The SEC has recommended a staged transition to implement IFRS reporting with a start in fiscal years ending on or after Dec. 15, 2015, for large, accelerated filers and subsequent years for accelerated filers and nonaccelerated filers, including smaller and mid-size reporting companies. This could result in an opening IFRS balance sheet of Jan. 1, 2013, for calendar-year reporting entities.

“It is important for audit committees to recognize not only that accounting differences between U.S. GAAP and IFRS could materially change a company’s operating results and shareholders’ equity, but also that IFRS requires much greater reliance on management’s judgment,” says Wayne Williams, a partner at Crowe Horwath LLP, specializing in audit and financial advisory.

Smart Business spoke to Williams about preparing for the transition to IFRS.

What should businesses first consider to make the transition?

Because IFRS includes fewer rules and less detailed guidance, it is critical that the audit committee and board members oversee and lead the transition through the conversion process. This will allow the audit committee to manage properly both stakeholder expectations and implementation costs.

When more than 7,000 European public companies converted from their local accounting principles to IFRS in 2005, they discovered that the conversion process requires anywhere from two to four years to execute well, from planning to full implementation.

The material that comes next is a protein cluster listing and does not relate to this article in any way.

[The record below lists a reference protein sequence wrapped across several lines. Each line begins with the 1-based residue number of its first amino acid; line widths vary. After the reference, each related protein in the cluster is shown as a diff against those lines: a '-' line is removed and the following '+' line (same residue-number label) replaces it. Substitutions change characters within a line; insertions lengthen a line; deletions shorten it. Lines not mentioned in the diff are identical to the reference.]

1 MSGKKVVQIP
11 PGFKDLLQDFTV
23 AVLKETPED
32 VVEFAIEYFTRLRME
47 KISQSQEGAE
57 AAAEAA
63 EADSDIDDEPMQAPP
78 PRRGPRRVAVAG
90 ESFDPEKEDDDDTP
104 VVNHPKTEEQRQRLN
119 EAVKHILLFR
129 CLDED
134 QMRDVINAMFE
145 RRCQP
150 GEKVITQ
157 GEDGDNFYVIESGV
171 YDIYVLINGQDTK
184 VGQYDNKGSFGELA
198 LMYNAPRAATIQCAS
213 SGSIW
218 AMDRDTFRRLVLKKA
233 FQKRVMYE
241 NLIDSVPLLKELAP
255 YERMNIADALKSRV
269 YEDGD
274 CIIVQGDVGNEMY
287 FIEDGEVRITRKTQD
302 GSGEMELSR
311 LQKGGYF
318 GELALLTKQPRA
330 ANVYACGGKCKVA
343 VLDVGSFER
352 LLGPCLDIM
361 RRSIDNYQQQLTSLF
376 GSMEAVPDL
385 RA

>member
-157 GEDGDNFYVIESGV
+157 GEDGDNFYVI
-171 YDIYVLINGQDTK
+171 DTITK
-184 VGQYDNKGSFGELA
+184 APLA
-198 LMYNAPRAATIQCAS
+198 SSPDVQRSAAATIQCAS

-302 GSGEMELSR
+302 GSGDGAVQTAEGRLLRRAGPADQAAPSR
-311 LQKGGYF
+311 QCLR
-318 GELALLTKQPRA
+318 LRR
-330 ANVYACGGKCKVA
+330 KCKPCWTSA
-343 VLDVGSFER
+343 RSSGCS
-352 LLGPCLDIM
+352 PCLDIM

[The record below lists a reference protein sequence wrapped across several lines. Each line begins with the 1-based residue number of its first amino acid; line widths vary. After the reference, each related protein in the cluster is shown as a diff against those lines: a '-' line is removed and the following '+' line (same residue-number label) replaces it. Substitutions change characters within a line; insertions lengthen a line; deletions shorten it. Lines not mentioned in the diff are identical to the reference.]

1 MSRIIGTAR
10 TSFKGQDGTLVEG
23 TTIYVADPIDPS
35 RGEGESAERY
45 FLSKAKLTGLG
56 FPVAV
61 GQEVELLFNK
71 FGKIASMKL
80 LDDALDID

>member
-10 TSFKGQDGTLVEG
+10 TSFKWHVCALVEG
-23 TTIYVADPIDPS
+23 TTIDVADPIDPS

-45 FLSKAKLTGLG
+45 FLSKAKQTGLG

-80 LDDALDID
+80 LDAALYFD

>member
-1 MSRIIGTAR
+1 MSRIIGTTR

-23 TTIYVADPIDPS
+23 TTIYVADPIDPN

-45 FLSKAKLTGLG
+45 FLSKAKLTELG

Considering this time frame and the far-reaching aspects — and potential opportunities — of an IFRS conversion, now is the time for U.S. companies to 1) assess the potential impact of a requirement to report under IFRS, and 2) identify and, where possible, capitalize on the benefits of an eventual IFRS reporting mandate. Ideally, this process will include external auditors, as they will ultimately need to weigh in on the company’s IFRS financial statements, including the opening IFRS balance sheet.

What are the potential opportunities of an IFRS conversion?

IFRS is described as ‘principles-based’ as opposed to the more ‘rules-based’ U.S. GAAP and is more difficult to apply initially, since it offers few clear-cut answers to the accounting questions that inevitably arise. But this conceptual difference requires an increased focus on the proper definition of an organization’s accounting policies, which, in turn, will result in improved consistency and increased transparency of financial reporting. Businesses can tailor these policies to the unique circumstances of their business activities.

In addition, the use of a consistently applied global financial standard facilitates an apples-to-apples comparison when using financial data to make decisions. Such comparability benefits several parties, including: